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Robert Mercy, I Hear No Bugles

Robert Mercy talks about his brother Richard Mercy, the psychology of movies and dystopic futures...

READERSVOICE.COM: A big part of the memoir is your friendship with your twin brother Richard, as well as your other friend Richard E. Robertson. I was wondering if they got a chance to read the book and what they thought of it.

ROBERT MERCY: Yes, both have read Bugles and appreciated the honesty of the text. In reviewing the story chapter by chapter each of us learned that certain recalled events happened differently than we remembered.

For example, Robertson’s encounter with the Chinese in the chapter, The Battle for Uijongbu, was different from what I recalled. Robertson was compelled to shoot down a line of a dozen GIs that the Chinese had used as shields as they made their way towards his OP. They had not been “pounced upon as they tried escaping up our slope”, which is how I stated it in the book.

All these years later I discovered his moral dilemma was more complex than I’d imagined. My brother thought the army and former regimental officers wouldn’t like the story because I was too critical of the officer corps—even though he agreed that all the stated events were true.

RV: Does your brother Richard still run the private detective agency and what sort of cases does he take on?

RM: Yes, but recently he’s limited his cases to high profile murders and robberies. He has become the bane of the local Long Island police departments because his experiences allow him to recognize their often illegal and draconian ‘expediency practice,’ which seeks to convict the most immediately available parties—that may not be guilty.

[To be fair, I’m in Australia and have no practical way of investigating these allegations, so I have to say this is the opinion of Mr Mercy –ed.]

Richard still champions the same ideals he held as an MP at seventeen.

RV: When the armistice was signed in 1953 at the end of the Korean War, what did you think the future of communism would be? What do you think of its future in the world now?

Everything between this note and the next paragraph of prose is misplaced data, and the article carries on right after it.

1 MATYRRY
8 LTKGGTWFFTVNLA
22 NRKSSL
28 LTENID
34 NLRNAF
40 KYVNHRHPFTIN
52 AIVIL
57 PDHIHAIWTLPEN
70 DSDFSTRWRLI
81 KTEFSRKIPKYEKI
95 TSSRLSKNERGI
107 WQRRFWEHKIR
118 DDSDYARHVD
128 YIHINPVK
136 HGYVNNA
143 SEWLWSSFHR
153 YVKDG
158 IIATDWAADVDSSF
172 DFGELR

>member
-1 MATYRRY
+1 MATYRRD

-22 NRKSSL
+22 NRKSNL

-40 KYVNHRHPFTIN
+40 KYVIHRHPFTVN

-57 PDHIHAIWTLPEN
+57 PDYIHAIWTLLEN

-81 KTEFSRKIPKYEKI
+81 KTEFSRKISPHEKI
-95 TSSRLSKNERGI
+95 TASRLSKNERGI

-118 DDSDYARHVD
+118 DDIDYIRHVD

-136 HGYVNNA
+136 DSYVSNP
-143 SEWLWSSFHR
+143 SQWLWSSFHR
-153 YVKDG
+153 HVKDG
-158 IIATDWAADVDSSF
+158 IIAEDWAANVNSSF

RM: I instinctively felt that ‘peace’ was only tentatively paused before hostilities resumed.

Korea was the beginning of a long national trend of fighting wars for objectives other than a sustaining victory, but like a chess game, to maneuver and whittle away at your opponent’s resources until the board is swept clean.

Big Wars have been designed “out of fashion” by the new global power elite of Corporate-America. The forces it will soon field, in lieu of its exhausted National Guard reserves, will be those ‘mean & lean’ mercenaries. Nor will this greatly disturb or trouble the rapidly diminishing Middle class segments of a world that are slipping into financial bankruptcy.

As a student of history and human psychology I suspect, despite periodic illusions of universal tranquility that human conduct will not alter from what it has historically demonstrated. It would take phenomena of Biblical proportion to avert what might occur when resources and tolerance diminish in an over-populated world that’s estimated to be fourteen billion by 2050. There will be no utopian land to escape to.….

RV: There is a lot of good background historical information in the book, about battles going on around you in Korea, and disturbing facts about the numbers of massacred and tortured G.I.s and Korean civilians. Where did you get background information for the book?

RM: In addition to the massacre site I personally came upon in Taejon there were well documented cases recorded in both our Regimental & Divisional daily activities logs for the 24th Infantry division.

I also researched the divisional histories of other UN units, plus the New York Times, The Christian Monitor and numerous other books and periodicals.

I did extensive cross-checking to maintain high accuracy. I suspect the actual number of atrocities might be far greater if all the possible undetected rampages and killings of individual soldiers or small units could be recorded.

For example there are eight thousand American soldiers alone who are still listed as MIA, or missing in action. How did they and the tens of thousands of other missing South Korean, Australian, Turkish troops die?

RV: You talk in your book about your lifelong love of movies. The Korean War is relatively unexplored in the movies, except for MASH maybe, and Gran Torino (A great movie by the way). I was wondering why you thought this was, and if you thought I Hear No Bugles might be turned into a movie?

RM: If I could co-direct and/or advise the filming I’d show, via the thoughts and actions of the protagonist, how films influence young receptive minds and plant seeds that bloom out into unconscious desires for the noblest of fulfillments—a heroic death.

It would also show the anomaly of that time-period when the US military deliberate under-trained its troops so they’d become peaceful “Ambassadors of Good Will” in the countries we had conquered.

That and our cultural ritual of honoring sports contributed to the army’s near total destruction in the opening days of the Korean War. Another component that would give the film a psychological twist was my need to create, in order to fight more effectively, the pseudo guise of my country’s most recently defeated foe —a Samurai sword carrying Japanese officer. It would be a multi-faceted film.

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-copyright Simon Sandall.